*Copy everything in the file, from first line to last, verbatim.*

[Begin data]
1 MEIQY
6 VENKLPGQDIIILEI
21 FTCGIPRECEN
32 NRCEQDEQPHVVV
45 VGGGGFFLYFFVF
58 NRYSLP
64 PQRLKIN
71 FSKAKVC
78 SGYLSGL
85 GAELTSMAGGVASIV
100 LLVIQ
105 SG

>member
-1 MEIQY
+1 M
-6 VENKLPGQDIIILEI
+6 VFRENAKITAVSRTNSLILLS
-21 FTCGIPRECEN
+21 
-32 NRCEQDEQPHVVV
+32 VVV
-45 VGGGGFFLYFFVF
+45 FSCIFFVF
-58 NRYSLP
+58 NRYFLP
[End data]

1 MEIQY
6 VENKLPGQDIIILEI
21 FTCGIPRECEN
32 NRCEQDEQPHVVV
45 VGGGGFFLYFFVF
58 NRYSLP
64 PQRLKIN
71 FSKAKVC
78 SGYLSGL
85 GAELTSMAGGVASIV
100 LLVIQ
105 SG

>member
-1 MEIQY
+1 M
-6 VENKLPGQDIIILEI
+6 VFRENAKITAVSRTNSLILLS
-21 FTCGIPRECEN
+21 
-32 NRCEQDEQPHVVV
+32 VVV
-45 VGGGGFFLYFFVF
+45 FSCIFFVF
-58 NRYSLP
+58 NRYFLP